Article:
The government wants to make sure you don't miss televised events such as the Super Bowl or the latest episode of "The Big Bang Theory."
The U.S. Federal Communications Commission is considering whether to restrict tactics that broadcasters -- like Super Bowl host and "Big Bang" presenter CBS -- can use as they try to extract greater fees from cable and satellite TV providers.
Unfortunately for broadcasters, that could mean a loss of clout as they try to make up for sluggish advertising revenue.
"This clearly bears watching for media companies," Paul Gallant, a Washington-based analyst with Guggenheim Securities, said in a note Thursday.
Impasses in contract negotiations are increasingly leading to programs temporarily disappearing from pay-TV systems, and FCC Chairman Tom Wheeler says the agency should act on behalf of consumers in such disputes. The agency is asking for comments on proposed ground rules during contract negotiations. The FCC didn't propose a ban on blackouts, but its order asked whether "causing consumers harm to enhance negotiating leverage" should be a factor as it considers whether negotiating tactics are fair.
145 blackouts in 2015
Restrictions would come at a bad time for broadcasters: Their advertising growth has been slow as viewers turn to online video and other web distractions, and as a result they rely increasingly on fees that subscription-TV providers pay for their content. That income, which represented 1% of TV station revenue in 2006, is projected to climb to 25% by 2019, according to data compiled by Bloomberg.
In August, about 5 million satellite-TV customers were left without local channels when Sinclair Broadcast Group temporarily withheld its content from Dish Network subscribers during contract talks. The signal was restored after the FCC intervened. Time Warner Cable went a month in 2013 without CBS programming during a fee dispute, and lost customers in the process.
Disputes have triggered 145 blackouts so far in 2015, compared with 107 last year and 127 in 2013, according to the American Television Alliance, an advocacy group that represents cable and satellite companies. TVfreedom, which represents broadcasters, offers a different count, saying this year has seen 14 impasses that resulted in program disruptions, compared with 13 last year and 22 in 2013.
Some signal blackouts in 2014 lasted just a day or two, but others lingered for weeks or even months, according to a Bloomberg Intelligence report on Friday citing data from SNL Kagan.
The tone of the FCC's inquiry, released Wednesday, "is not balanced and is focused on practices of broadcasters," Barclays analyst Kannan Venkateshwar said in a note.
Taking blackouts online
The agency in its notice asked whether broadcasters should be allowed to demand that pay-TV systems carry sibling non-broadcast channels, a practice known as bundling. The agency also asked whether broadcasters may block online access to network shows by pay-TV subscribers during a dispute. CBS cut online access for Time Warner Cable subscribers during their 2013 dispute, the agency said.
Competition between cable and satellite providers has increased leverage by broadcasters, who wield "must-have" programming and so hold a threat of customer loss over the pay-TV providers, the FCC said in its order. As a result, "fees have steadily grown and are projected to increase further, thereby applying upward pressure on consumer prices," the agency said.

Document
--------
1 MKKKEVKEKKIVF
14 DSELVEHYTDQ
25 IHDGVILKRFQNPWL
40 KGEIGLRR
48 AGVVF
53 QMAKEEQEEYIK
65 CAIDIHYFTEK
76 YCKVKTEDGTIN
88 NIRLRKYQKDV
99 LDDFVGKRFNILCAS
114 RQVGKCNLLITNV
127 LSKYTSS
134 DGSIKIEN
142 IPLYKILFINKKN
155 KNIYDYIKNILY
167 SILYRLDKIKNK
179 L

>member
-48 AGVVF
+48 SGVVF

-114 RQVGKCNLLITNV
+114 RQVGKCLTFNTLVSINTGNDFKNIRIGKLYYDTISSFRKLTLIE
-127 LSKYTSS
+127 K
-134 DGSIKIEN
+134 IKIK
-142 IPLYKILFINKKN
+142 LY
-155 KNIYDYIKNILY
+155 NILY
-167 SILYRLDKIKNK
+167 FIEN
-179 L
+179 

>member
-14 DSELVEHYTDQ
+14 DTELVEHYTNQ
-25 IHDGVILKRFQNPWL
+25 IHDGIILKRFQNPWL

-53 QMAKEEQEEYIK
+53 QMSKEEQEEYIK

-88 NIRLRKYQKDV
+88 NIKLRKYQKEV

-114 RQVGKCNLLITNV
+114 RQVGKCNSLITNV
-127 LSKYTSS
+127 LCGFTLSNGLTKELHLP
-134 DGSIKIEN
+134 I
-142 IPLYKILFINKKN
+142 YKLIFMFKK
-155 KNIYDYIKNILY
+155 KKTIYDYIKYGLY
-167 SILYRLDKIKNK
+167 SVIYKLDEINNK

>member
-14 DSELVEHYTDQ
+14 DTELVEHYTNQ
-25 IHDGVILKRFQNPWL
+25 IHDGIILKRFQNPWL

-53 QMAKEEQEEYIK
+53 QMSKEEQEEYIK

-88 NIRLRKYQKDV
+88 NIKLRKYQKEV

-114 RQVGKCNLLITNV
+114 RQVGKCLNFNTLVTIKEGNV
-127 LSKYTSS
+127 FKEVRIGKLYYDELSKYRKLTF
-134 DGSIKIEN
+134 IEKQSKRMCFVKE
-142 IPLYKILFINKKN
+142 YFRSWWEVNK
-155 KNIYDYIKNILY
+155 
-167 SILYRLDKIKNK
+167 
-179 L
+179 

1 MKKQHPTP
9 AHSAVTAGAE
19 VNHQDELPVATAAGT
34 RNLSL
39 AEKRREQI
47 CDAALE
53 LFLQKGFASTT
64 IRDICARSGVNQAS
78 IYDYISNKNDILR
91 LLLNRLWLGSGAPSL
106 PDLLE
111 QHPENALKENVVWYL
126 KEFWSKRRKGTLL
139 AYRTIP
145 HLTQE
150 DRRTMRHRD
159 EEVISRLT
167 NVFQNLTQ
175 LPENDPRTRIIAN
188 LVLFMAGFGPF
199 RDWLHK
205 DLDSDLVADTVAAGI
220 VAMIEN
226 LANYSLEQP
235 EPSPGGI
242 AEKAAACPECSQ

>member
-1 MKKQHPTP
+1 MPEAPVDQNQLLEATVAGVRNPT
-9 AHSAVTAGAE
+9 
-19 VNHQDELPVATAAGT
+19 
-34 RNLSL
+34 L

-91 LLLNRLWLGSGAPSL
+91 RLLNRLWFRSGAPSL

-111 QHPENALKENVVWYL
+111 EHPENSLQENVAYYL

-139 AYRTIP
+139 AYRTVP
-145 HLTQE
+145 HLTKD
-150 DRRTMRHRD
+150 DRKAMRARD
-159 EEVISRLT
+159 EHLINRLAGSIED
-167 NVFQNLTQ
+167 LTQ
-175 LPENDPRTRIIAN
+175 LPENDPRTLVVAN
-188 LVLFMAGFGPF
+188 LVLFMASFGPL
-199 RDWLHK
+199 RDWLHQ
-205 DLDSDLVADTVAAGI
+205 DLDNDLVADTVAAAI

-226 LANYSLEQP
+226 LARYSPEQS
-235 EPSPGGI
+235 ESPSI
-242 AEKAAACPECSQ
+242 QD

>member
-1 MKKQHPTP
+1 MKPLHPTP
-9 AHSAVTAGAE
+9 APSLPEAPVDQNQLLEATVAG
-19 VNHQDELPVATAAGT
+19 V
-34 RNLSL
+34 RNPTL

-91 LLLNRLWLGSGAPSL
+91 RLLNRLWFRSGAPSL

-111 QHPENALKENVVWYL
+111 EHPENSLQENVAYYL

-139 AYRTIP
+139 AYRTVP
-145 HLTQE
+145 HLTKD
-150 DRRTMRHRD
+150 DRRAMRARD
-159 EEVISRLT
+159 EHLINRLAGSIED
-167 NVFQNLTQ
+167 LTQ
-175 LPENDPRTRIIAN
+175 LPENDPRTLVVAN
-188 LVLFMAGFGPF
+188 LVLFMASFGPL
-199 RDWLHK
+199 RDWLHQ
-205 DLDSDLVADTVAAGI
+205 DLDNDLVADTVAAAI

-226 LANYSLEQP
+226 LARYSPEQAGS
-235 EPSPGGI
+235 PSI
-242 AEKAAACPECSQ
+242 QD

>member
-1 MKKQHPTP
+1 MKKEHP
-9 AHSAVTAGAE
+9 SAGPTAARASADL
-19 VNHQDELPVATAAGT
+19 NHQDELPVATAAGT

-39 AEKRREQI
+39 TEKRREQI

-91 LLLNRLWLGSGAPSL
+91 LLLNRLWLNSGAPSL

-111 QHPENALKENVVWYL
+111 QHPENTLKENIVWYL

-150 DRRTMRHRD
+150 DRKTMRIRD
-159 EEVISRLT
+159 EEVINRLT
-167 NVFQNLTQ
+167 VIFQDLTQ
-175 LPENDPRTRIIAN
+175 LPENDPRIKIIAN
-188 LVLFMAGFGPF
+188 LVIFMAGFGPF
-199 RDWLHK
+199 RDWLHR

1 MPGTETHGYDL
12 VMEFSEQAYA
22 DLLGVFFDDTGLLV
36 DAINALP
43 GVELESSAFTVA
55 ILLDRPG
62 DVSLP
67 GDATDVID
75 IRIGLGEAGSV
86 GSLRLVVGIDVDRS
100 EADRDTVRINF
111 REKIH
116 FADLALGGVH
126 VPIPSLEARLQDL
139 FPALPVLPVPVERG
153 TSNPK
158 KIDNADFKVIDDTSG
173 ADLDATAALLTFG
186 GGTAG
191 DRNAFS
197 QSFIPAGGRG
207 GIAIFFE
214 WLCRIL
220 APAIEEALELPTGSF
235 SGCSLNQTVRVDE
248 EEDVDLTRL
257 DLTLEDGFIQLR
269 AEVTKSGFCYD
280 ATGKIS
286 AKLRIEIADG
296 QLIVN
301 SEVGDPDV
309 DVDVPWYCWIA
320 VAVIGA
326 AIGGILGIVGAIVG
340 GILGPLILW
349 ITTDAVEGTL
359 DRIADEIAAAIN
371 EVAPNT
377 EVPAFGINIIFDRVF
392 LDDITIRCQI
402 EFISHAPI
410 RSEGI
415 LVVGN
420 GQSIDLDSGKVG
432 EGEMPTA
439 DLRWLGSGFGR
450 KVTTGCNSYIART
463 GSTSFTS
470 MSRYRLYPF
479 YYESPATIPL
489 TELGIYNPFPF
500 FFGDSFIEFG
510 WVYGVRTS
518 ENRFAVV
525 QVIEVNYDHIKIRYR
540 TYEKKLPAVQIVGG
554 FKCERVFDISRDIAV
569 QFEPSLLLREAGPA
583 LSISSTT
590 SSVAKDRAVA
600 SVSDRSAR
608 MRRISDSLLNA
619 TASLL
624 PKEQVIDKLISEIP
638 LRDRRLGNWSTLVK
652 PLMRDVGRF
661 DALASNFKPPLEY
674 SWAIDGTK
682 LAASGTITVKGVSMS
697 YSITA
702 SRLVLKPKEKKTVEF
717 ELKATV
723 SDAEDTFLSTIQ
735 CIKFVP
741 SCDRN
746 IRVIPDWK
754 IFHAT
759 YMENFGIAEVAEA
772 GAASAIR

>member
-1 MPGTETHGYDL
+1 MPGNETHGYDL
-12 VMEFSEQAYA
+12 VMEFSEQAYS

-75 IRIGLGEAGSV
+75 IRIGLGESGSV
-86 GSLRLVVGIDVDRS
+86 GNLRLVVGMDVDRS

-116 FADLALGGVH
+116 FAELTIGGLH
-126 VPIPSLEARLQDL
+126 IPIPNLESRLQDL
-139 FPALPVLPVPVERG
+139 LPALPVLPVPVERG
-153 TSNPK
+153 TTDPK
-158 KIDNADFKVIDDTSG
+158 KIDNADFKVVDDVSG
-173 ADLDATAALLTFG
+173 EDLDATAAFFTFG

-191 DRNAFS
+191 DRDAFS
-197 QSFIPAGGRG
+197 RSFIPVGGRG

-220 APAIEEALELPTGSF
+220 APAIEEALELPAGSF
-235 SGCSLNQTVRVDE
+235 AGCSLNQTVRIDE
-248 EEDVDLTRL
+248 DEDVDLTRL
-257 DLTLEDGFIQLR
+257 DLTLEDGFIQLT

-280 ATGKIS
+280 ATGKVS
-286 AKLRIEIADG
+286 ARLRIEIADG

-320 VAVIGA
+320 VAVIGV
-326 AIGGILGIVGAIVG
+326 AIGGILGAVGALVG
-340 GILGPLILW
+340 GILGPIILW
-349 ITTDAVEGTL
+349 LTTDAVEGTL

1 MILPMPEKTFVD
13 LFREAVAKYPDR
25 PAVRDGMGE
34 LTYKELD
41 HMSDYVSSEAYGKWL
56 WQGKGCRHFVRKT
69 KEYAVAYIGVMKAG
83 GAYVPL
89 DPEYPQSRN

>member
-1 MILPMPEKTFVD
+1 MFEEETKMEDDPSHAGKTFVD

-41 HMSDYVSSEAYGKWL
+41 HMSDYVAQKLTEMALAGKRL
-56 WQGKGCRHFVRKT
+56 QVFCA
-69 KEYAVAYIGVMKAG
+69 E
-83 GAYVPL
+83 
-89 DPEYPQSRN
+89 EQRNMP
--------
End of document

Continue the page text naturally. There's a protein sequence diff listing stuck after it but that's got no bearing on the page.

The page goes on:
The National Association of Broadcasters, with members including CBS, Comcast's NBC, 21st Century Fox Inc.'s Fox and the Walt Disney Co.'s ABC, said that "nothing in this proceeding will necessarily translate to lower cable prices for consumers."
Dennis Wharton, spokesman for the trade group, said the FCC action benefits Dish, AT&T, Time Warner Cable, Charter Communications and Verizon Communications.
"Consumers will be left wondering why the FCC is working overtime to tip the scales even further in favor of these mega-companies," Mr. Wharton said in an e-mailed statement.
Dish in a statement said it was "pleased" with the FCC's action. With rates and blackouts increasing, "real reform is needed to protect consumers," said Jeff Blum, senior VP at the Englewood, Colorado, company.
Brian Dietz, a spokesman for the National Cable & Telecommunications Association, said the trade group wasn't commenting.
Subscribers lost amid the fights
Broadcasters have demanded higher rates from cable- and satellite-TV providers that deliver their programming to consumers. Fees paid to broadcast networks and stations by subscription TV services may reach $6.3 billion this year, 7% higher than an earlier projection of $5.9 billion, according to data compiled by Bloomberg Intelligence. Fees are projected to rise 63% from this year to $10.3 billion by 2021.
Time Warner Cable lost about 300,000 video subscribers during the third quarter of 2013, when it had its dispute with CBS. The fight that blocked signals in New York, Los Angeles and Dallas ended as Time Warner Cable agreed to pay more for the right to carry CBS. Charter has proposed buying Time Warner Cable.
CBS, whose stable of popular shows ranges from "NCIS" to "The Amazing Race" to "The Good Wife," has led the way in extracting fees from cable, satellite and phone companies to pay for traditionally free broadcast TV. It is expected to receive $1.4 billion in affiliate transmission fees in 2015, followed by Fox at $1.24 billion.
"We have the most watched programming there is anywhere, and we will get paid the appropriate amount for it," CBS CEO Leslie Moonves said Aug. 5 on an earnings call.
Shannon Jacobs, a CBS spokeswoman, declined to comment.
-- Bloomberg News